Durbridge bracing for 'fast, crazy' season

Murray Wenzel
Luke Durbridge expects the racing to be frantic during the one-day road cycling Classics this year

Mitchelton-Scott team boss Matt White anticipates cyclists will plough straight through the new, condensed season as traditional plans to peak and trough go out the window.

The UCI has attempted to create some certainty despite the unknowns caused by the coronavirus pandemic, releasing a revamped road calendar set to run from August 1 until October 31 across Europe, China and Canada.

It features 25 events, including each of the three Grand Tours, a world championship and all five one-day monuments.

The Giro d'Italia and Vuelta a Espana will overlap - meaning cyclists will be unable to complete in all three Grand tours - while the world championships will begin on the day the Tour de France concludes.

White said it means teams will have to be savvy with who they deploy where but that cyclists won't be as concerned about peaking too soon.

"In a normal season there's so many ups and downs, but now you're probably going to see every guy trying to hit form at the same time," he said.

"You will be able to hold form, pretty much from when the season starts to when it ends."

"Guys who were focusing on the Olympics (now postponed until 2021) and Giro, that will likely shift.

"I can't see teams 'waiting' for the Giro.

"I think that the Tour de France will be where every team puts their first focus and after that they will work filling spots around it."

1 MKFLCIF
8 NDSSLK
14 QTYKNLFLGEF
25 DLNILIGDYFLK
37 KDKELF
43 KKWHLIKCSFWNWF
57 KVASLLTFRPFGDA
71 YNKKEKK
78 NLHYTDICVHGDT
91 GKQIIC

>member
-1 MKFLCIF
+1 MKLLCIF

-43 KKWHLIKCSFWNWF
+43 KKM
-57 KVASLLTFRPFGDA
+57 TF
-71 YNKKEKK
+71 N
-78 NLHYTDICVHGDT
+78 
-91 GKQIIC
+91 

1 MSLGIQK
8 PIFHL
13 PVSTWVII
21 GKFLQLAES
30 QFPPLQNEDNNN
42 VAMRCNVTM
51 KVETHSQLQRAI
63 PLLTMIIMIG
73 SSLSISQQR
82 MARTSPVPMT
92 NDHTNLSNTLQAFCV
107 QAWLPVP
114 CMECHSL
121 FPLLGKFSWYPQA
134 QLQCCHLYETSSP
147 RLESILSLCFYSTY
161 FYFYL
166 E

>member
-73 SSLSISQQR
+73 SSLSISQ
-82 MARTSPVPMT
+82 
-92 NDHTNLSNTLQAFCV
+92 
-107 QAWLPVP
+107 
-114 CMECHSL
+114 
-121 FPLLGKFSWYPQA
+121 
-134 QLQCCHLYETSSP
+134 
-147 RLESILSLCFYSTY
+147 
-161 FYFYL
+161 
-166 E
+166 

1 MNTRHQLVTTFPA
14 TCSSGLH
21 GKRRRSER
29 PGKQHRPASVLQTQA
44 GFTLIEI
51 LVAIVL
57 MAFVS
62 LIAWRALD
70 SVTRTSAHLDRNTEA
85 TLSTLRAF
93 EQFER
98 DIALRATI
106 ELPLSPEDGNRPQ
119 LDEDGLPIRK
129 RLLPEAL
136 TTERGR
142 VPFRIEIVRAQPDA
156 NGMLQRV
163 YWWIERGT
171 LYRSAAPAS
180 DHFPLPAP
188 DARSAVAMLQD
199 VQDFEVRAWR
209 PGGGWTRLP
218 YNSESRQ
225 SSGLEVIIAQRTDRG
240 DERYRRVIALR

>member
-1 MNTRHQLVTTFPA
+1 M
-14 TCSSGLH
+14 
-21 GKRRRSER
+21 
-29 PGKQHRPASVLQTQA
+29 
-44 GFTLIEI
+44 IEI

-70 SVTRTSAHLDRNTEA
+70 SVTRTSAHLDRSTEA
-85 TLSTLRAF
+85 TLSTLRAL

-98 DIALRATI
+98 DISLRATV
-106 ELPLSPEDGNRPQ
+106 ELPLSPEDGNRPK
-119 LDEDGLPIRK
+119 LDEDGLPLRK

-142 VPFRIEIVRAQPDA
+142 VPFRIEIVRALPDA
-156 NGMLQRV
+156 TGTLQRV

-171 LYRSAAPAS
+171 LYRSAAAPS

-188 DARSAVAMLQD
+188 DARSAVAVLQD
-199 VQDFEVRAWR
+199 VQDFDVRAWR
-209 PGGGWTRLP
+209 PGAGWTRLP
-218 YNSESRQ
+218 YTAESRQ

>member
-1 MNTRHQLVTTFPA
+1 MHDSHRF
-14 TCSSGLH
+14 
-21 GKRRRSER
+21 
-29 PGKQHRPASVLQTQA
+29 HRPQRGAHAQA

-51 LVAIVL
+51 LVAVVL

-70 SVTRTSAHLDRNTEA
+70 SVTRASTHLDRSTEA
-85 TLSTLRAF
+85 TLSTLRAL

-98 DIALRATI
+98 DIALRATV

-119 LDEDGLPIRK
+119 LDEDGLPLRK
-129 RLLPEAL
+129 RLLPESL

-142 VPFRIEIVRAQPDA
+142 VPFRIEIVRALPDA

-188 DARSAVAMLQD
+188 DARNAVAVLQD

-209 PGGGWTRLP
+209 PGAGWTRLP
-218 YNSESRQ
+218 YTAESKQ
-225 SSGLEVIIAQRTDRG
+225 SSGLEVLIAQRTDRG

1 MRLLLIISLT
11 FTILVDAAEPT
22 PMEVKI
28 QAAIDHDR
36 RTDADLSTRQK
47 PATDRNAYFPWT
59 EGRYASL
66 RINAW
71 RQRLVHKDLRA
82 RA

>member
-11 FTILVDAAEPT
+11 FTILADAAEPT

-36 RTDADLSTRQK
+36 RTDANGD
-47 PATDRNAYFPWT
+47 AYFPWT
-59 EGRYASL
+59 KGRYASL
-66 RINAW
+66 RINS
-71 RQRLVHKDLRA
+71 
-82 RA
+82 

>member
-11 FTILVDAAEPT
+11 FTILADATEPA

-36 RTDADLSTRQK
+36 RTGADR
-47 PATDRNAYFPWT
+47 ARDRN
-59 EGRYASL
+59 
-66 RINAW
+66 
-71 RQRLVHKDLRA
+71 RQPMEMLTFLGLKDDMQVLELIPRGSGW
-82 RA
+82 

Australian Mitchelton-Scott star Luke Durbridge is bracing for a frenetic October featuring a consistent run of one-day races.

"I expect fast, crazy racing because people are going to be motivated and strong and ready," he said.

"It's probably going to be one of more challenging Classics seasons you'll see."

The national time-trial champion admitted it may be tough to transition from a hilly Tour de France into a flat world time-trial tilt but that everyone would be experimenting under the new conditions.

"Sports scientists and coaches are going to have a field day trying to work out how to gauge form," he said.

"I think that in a three-month block, you can maintain form for at least two months.

"It'll be about getting as fit and strong as possible for when racing comes around, and then race, recover, race, recover, race, recover."